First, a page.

Burnout reduction in acute care surgeons: Impact of faculty schedule change at a level 1 trauma and tertiary care center

Caitlin Elizabeth Jones, Elizabeth Dora Fox, Steven B. Holsten, Cassandra Q. White, Rashid K. Sayyid, Terence O'Keeffe, Andrew G. Lawson

Research output: Contribution to journalArticlepeer-review

3 Scopus citations


BACKGROUND Acute care surgeons are prone to burnout because of heavy workload, concurrent clinical responsibilities, and busy in-house call. Modifiable burnout factors have been identified, but few studies have looked for longitudinal effects after change is implemented. We hypothesized that optimizing faculty workflow could decrease burnout without compromising productivity. METHODS We streamlined the faculty schedule at our institution to eliminate 24-hour call by creating weekly blocks of 12-hour day and night call, free from other clinical obligations. Protected academic time was added. The Maslach Burnout Inventory and Areas of Worklife Survey for health care providers were given to faculty, as well as close friends or family, at baseline, 6 months, and 12 months. Maslach Burnout Inventory and Areas of Worklife Survey proprietary formulas were used to assess change in factors contributing to burnout. Our primary outcome measure was the presence of factors contributing to burnout. Chart delinquency, relative value units, and academic projects were secondary outcome measures assessing clinical productivity change. RESULTS Survey completion rates were 92% for faculty and 80% for family. All burnout risk factors improved at 6 and 12 months. In surgeon and family groups, the following improvements were noted in the mean scores of risk factors at 1 year: workload (74%, 68%), control (38%, 16%), reward (14%, 24%), fairness (69%, 22%), emotional exhaustion (27.5%, 24%), depersonalization (37.5%, 14%), personal accomplishment (12.5%, 2%), community (3%, 5%), values (10%, 15%), and over-all burnout (12.5%, 23.3%). There was a reduction in charts reaching delinquent status. Relative value unit production did not decrease. CONCLUSION This study demonstrates that implementing a weekly, 12-hour call schedule can improve factors leading to burnout. Improvements were noted in surgeon and family groups alike, signifying both subjective improvements and observed change in the surgeons' behavior, without compromising clinical productivity. LEVEL OF EVIDENCE Therapeutic/Care Management; Level III.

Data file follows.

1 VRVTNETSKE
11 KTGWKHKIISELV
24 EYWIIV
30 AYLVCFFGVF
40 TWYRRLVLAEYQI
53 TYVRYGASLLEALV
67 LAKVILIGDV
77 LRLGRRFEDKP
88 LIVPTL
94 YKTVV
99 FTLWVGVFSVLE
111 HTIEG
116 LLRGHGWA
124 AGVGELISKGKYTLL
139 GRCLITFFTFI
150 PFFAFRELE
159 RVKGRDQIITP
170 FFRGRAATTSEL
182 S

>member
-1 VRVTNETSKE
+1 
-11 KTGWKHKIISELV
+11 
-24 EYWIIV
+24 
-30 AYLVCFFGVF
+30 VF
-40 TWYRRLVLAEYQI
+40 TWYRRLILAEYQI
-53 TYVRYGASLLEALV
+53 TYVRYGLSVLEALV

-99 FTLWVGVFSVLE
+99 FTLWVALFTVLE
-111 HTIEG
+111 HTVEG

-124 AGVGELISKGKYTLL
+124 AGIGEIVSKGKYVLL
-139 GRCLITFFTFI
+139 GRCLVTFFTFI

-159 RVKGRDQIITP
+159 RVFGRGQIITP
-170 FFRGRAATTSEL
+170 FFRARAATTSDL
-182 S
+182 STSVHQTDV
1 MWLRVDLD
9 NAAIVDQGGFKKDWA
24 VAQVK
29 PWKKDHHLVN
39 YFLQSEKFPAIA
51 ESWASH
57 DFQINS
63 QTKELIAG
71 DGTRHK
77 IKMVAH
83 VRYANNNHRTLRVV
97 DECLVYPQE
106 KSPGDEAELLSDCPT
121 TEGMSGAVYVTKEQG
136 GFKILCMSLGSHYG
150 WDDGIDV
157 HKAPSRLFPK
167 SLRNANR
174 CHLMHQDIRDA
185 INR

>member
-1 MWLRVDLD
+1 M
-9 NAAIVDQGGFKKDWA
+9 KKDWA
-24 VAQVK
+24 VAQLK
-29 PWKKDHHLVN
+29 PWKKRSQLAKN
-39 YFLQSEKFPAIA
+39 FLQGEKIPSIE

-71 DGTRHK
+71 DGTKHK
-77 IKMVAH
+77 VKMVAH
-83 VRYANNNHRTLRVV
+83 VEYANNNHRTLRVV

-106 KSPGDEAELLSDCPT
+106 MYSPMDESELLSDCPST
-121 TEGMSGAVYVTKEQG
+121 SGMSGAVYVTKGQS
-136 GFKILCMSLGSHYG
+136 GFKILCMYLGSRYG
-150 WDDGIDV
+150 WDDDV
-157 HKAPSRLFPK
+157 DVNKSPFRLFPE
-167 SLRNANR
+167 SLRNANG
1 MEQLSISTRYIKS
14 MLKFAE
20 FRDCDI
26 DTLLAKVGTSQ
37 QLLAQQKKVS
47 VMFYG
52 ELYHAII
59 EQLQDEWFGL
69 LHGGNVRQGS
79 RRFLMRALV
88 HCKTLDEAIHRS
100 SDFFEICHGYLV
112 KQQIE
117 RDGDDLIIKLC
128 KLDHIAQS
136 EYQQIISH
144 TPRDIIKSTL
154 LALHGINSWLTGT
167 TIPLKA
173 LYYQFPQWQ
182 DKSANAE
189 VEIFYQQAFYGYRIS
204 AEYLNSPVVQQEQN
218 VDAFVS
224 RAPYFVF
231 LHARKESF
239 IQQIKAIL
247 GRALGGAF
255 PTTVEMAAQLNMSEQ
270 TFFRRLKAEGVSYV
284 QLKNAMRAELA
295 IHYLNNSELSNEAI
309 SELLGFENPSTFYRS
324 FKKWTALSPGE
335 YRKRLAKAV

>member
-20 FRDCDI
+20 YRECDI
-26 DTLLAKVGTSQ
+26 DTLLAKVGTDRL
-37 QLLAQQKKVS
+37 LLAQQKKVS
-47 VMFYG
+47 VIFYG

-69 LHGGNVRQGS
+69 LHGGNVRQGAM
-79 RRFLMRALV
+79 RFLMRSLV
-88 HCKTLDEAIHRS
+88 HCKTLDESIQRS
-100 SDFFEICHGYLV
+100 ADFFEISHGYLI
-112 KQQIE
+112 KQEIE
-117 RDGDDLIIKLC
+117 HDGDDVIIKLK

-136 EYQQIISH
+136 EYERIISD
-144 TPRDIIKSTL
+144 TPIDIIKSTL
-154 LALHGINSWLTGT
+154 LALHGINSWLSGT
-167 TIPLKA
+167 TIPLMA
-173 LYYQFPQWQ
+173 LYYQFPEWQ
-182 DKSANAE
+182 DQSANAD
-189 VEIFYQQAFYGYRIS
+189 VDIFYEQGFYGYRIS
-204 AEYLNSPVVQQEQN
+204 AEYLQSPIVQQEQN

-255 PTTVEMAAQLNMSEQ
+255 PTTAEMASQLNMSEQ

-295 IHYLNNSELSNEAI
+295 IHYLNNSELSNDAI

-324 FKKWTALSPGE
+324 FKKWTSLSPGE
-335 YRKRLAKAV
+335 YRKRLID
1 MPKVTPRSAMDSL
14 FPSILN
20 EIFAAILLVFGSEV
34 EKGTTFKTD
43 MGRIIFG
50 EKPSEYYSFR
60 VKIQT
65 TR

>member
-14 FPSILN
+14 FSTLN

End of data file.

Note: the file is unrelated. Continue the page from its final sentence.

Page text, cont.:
Original languageEnglish (US)
Pages (from-to)439-445
Number of pages7
JournalJournal of Trauma and Acute Care Surgery
Issue number4
StatePublished - Oct 1 2022


  • Burnout
  • call
  • schedule
  • surgeon

ASJC Scopus subject areas

  • Surgery
  • Critical Care and Intensive Care Medicine


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